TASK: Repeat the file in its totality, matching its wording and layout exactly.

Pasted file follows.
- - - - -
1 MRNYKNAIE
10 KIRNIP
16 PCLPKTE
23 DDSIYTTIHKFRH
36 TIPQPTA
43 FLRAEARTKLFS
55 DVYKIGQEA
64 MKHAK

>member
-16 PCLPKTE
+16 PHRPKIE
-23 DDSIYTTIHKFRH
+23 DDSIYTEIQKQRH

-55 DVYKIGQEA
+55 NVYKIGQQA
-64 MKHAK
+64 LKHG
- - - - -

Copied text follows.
1 MRNYKNAIE
10 KIRNIP
16 PCLPKTE
23 DDSIYTTIHKFRH
36 TIPQPTA
43 FLRAEARTKLFS
55 DVYKIGQEA
64 MKHAK

>member
-16 PCLPKTE
+16 PHRPKIE
-23 DDSIYTTIHKFRH
+23 DDSIYTEIQKQRH

-55 DVYKIGQEA
+55 NVYKIGQQA
-64 MKHAK
+64 LKHG